Quite a number of painters, composers, and authors I know have found themselves following this path of reconstruction – and finding each other – we’ve realized that we belong to something of a mass exodus from the linear path of Art History. In an attempt to understand what we’ve observed, I’ve been outlining the parameters of our shared philosophy, which lead me to discover the term Post-Contemporary. Coined by Primo Levi in the 1980’s, and since forgotten, it seemed to define perfectly, the reconstructive ethos to which we all gravitate.

Just as “Modern Art” is defined by stylistic parameters rather than the actual meaning of the term, “Contemporary Art” holds its own stylistic and philosophical limitations, chief among them is the primacy of the transient “now”, rather than the themes relevant to any human era.

How does figurative art continue to be relevant today?

Figurative painting and sculpture has always been relevant because we have always been human. And it will continue to be relevant as long as humans live somewhere in the cosmos.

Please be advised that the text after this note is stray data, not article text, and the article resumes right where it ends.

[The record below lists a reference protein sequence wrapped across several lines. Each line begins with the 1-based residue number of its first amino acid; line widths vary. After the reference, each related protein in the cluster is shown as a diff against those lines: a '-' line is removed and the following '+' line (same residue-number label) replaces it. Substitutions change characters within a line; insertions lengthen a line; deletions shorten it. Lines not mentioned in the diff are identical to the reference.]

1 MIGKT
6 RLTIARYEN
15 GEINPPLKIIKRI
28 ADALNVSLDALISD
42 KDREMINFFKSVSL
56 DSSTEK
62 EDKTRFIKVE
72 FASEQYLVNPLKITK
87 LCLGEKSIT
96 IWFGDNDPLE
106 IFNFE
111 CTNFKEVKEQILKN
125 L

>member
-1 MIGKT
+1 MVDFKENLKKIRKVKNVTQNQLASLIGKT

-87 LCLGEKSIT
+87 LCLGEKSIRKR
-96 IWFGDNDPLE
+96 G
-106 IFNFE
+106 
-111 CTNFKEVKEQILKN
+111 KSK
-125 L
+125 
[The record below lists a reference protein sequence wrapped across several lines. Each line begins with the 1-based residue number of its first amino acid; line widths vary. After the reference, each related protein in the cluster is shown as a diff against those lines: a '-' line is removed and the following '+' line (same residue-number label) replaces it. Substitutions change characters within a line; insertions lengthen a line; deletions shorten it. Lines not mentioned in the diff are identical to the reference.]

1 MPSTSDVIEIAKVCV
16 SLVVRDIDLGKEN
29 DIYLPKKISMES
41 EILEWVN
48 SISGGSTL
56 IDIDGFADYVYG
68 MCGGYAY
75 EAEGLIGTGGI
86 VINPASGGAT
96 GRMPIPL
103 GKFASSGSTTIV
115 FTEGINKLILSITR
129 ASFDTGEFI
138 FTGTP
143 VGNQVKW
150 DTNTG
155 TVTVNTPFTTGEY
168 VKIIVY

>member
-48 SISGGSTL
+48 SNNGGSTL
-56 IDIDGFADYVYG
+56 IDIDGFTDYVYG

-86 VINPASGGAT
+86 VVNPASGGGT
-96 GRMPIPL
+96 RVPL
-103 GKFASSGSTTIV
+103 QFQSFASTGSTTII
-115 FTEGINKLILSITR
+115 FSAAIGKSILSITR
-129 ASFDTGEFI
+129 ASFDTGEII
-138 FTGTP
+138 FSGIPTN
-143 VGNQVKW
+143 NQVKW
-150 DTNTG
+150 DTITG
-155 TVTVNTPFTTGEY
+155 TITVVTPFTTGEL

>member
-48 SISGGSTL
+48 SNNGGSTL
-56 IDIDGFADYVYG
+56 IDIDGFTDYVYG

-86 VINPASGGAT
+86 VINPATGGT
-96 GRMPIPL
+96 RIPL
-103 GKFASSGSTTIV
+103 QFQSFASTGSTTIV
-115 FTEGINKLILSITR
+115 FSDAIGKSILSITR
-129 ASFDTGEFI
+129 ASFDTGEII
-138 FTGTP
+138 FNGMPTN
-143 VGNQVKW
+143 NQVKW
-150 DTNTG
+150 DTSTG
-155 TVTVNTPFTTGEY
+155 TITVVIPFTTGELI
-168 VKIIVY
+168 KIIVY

Many of your scenes have a timelessness to them and often feature period interiors or costumes. Is this influenced by the style in which you paint or for another reason? 

We are interesting beings. We walk backwards into the future, peering into the hazy past, for that is all we can see. But those who can see farther, perhaps beyond the horizon, may have a better understanding of what they might stumble upon behind them. In some ways we are like the men in Plato’s allegory of the cave.
This is why my interest lies in expressing human experiences that transcend time, culture, and geography. Even when I paint something that clearly takes place today, my goal is to find the universal… the timeless, the meaning that will transcend our own time and place and retain its meaning for people a thousand years from now. I’m more interested in the light source than the shadows it casts on the wall.